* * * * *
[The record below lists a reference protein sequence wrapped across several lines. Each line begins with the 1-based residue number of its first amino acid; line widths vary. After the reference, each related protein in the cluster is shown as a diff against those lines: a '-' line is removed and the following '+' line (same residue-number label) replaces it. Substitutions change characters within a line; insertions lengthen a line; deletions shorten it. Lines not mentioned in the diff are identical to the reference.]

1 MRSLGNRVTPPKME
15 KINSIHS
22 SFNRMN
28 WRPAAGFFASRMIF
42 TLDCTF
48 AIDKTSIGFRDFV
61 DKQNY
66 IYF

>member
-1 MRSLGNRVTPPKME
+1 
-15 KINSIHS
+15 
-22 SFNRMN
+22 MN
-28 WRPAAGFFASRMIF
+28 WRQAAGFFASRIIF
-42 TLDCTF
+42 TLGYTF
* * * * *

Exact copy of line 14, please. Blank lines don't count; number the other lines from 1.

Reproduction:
+15 